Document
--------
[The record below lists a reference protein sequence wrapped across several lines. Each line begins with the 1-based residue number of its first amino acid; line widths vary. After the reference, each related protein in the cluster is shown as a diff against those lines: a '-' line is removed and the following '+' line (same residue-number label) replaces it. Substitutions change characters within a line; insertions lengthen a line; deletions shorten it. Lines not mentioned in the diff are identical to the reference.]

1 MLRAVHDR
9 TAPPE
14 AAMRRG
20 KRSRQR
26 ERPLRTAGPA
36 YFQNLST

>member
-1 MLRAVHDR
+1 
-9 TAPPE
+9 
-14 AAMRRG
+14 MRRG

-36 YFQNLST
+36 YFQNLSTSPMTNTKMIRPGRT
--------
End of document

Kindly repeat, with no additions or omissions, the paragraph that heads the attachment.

[The record below lists a reference protein sequence wrapped across several lines. Each line begins with the 1-based residue number of its first amino acid; line widths vary. After the reference, each related protein in the cluster is shown as a diff against those lines: a '-' line is removed and the following '+' line (same residue-number label) replaces it. Substitutions change characters within a line; insertions lengthen a line; deletions shorten it. Lines not mentioned in the diff are identical to the reference.]